I suppose this one shows off Brown’s handiwork.
This pond was up a hill. You cannot see the house from it at all. More of Brown’s efforts I should think. The photo was taken from a grotto perched like an eyrie above it.
As we were leaving a couple of Morgan cars pulled into the car park. I waited till the drivers had left before taking the picture.
Posted in Bridges, Sculpture at 22:20 on 7 July 2011
I don’t know exactly how many Antony Gormley statues there are in total in the Water of Leith, though I have now seen at least four.
The latest two I photographed last Saturday.
This one is in the water by St Mark’s Park and was taken from the footbridge you can see in the next one.
It’s quite a nice footbridge. Pity about the plastic on the bank. They’re doing some shoring up work I think.
The last is right at the end of the Water of Leith. The pier is hard by Ocean Terminal shopping centre. The Royal Yacht Britannia is 90o to the left of where I took the photo from.
Posted in Edinburgh, Sculpture, Wild Life at 13:00 on 25 May 2011
These photos were taken about a month or so ago.
This is a panorama of Edinburgh from the Botanic Gardens with Arthur’s Seat prominent towards the left and the Castle to the right.
This heron was in the Water of Leith as we walked back from the Botanics. It may or may not be the same one we have seen before.
This is one of Antony Gormley‘s sculptures. It is embedded into the tarmac in the middle of the pedestrian entrance from Belford Road into the Scottish National Gallery of Modern Art.
Posted in Fife, Sculpture, War Memorials, Woolworths at 13:00 on 16 May 2011
Last Saturday we had a trip round Fife and stopped off in Newburgh.
This is the War Memorial. There are only First World War names on it; I saw no sign of a World War 2 Memorial. It is just possible no-one from Newburgh died in the second conflict.
Down by the River Tay there is a nice grassed area which can be used for picnics etc. There was an unusual sculpture showing leaping salmon (I suppose) in the middle of it. And some nice yachts on the river. The reed beds in the background are apparently the biggest in Europe.
On the way back home we went via Cupar. This is the former Woolies there. It had been turned into an Allworth’s but that was having its closing down sale’s final day! Looks like replacing a Woolies with something very similar isn’t viable either.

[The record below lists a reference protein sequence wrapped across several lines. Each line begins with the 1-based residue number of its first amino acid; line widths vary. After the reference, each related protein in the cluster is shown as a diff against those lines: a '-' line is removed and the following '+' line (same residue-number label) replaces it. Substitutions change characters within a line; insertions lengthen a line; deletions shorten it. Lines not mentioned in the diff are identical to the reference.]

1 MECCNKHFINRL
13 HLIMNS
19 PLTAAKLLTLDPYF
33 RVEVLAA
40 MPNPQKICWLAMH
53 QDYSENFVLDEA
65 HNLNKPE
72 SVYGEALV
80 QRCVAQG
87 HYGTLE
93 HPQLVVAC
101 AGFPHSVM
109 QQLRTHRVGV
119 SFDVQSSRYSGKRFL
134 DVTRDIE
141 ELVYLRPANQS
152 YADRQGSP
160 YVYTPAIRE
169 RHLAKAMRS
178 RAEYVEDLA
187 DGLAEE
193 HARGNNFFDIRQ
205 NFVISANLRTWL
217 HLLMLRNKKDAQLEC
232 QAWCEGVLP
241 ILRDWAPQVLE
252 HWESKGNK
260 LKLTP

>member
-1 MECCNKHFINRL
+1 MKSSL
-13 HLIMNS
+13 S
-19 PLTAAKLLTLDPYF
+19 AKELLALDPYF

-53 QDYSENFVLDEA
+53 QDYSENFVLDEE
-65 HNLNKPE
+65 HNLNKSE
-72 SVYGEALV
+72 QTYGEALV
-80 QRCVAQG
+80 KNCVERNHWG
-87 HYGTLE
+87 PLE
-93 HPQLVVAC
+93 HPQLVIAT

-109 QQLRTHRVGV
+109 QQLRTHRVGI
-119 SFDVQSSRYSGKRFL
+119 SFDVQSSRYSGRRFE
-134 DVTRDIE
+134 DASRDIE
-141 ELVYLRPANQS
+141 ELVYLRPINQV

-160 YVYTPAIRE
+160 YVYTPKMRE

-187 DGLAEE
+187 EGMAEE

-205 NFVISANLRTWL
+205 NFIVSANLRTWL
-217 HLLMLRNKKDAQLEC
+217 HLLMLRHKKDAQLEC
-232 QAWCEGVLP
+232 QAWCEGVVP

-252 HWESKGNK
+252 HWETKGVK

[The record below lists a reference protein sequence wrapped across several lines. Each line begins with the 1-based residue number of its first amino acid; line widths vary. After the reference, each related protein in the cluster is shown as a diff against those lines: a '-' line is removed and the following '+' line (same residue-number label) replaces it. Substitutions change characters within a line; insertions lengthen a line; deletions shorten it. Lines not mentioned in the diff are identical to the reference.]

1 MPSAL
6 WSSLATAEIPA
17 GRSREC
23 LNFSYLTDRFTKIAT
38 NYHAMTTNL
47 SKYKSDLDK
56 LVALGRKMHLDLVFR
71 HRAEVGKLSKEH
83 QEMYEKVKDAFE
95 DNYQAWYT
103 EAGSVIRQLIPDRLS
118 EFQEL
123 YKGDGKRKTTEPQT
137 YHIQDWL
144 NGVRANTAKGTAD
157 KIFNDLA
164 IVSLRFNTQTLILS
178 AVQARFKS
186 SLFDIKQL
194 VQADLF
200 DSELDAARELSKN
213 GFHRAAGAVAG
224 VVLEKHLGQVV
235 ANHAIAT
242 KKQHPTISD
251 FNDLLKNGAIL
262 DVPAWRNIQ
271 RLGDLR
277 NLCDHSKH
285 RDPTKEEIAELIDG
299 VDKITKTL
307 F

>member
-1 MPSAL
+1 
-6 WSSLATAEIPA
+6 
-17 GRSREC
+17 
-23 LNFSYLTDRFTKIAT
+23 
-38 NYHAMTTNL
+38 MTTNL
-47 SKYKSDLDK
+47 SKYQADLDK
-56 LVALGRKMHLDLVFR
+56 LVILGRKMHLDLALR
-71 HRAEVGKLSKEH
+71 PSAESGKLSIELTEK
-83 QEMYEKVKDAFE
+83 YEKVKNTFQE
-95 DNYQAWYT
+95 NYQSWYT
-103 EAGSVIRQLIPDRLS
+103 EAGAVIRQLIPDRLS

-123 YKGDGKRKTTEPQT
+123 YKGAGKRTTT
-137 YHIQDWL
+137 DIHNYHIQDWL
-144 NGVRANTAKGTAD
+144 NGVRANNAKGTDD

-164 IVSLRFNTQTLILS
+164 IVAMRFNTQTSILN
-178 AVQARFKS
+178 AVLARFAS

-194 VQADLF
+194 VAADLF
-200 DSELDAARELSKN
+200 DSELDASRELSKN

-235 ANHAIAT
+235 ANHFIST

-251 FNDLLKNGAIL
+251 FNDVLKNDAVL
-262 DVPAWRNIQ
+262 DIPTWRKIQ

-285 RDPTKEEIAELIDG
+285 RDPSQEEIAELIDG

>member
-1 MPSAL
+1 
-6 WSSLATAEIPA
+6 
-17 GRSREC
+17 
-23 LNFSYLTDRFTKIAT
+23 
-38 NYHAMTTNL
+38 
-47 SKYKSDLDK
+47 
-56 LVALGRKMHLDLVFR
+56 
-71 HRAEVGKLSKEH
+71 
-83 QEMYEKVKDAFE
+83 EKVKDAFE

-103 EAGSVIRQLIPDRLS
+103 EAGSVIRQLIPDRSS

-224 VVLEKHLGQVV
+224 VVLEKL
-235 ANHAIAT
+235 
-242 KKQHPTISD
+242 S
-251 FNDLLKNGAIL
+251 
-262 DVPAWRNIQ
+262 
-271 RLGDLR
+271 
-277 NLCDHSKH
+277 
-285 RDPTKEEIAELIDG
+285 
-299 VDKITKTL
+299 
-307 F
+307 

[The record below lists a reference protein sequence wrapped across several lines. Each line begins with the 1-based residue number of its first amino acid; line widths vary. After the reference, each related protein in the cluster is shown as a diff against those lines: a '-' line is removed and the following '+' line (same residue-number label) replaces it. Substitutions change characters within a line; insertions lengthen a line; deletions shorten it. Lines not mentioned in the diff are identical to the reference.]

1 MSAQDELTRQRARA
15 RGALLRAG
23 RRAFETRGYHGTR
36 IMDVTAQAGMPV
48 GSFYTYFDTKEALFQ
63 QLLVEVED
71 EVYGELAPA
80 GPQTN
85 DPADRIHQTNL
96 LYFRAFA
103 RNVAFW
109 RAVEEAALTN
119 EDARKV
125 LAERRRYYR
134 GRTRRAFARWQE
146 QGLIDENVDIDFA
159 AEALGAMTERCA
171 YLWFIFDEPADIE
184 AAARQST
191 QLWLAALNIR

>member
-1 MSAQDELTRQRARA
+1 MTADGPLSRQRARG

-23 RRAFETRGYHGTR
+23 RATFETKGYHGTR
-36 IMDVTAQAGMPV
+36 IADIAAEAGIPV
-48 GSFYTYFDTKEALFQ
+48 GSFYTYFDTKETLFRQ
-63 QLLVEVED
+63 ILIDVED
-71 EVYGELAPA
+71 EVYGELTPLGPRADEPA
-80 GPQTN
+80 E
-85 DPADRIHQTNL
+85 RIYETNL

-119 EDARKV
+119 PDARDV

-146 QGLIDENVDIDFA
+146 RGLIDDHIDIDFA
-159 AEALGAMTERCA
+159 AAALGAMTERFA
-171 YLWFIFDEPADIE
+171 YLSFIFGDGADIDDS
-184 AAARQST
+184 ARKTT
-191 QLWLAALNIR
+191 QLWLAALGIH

Posted in Alasdair Gray, Edinburgh, Kirkcaldy, Sculpture, Wild Life at 22:50 on 26 October 2010
We took another stroll along the Water of Leith yesterday and there was the heron again. (I assume it’s the same one we saw before.)
It was quite undisturbed while we were going past, standing stock still, making the photo easier. It only moved up on to the bank after we were along the path a bit.
We browsed the book and charity shops in Stockbridge for a while but I came away empty handed. The good lady picked up two books to add to her to be read pile.
This time we came back via the town and so passed the Dene Bridge at the upper level.
There’s no idea from here of how high above the water the roadway is nor of the immensity of the pillars.
Later we dropped into the Scottish National Gallery of Modern Art off Belford Road.
There are sculptures outside; including an unmistakable couple of Henry Moores.
One is at the front.
There is another beside the path which leads down from the car park to the Water of Leith.
Much of modern art leaves me cold but Moore’s sculptures are interesting.
Most of the stuff inside is a bit meh but the figurative paintings by the Scottish Colourists are an exception. (I’m used to these though as the excellent Kirkcaldy Museum and Art Gallery has a fine collection of Peploes as well as some others.)
There were too some pictures by Alasdair Gray on exhibition in the Gallery to tie in with the newly published book of his art work, A Life In Pictures.